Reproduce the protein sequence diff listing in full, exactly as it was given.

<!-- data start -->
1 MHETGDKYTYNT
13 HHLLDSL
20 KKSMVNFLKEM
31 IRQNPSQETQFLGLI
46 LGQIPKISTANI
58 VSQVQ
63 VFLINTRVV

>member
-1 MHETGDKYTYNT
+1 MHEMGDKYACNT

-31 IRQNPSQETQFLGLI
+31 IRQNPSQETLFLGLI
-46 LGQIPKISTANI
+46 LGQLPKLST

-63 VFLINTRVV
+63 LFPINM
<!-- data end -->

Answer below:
1 MHETGDKYTYNT
13 HHLLDSL
20 KKSMVNFLKEM
31 IRQNPSQETQFLGLI
46 LGQIPKISTANI
58 VSQVQ
63 VFLINTRVV

>member
-1 MHETGDKYTYNT
+1 MHEMGDKYACNT

-31 IRQNPSQETQFLGLI
+31 IRQNPSQETLFLGLI
-46 LGQIPKISTANI
+46 LGQLPKLST

-63 VFLINTRVV
+63 LFPINM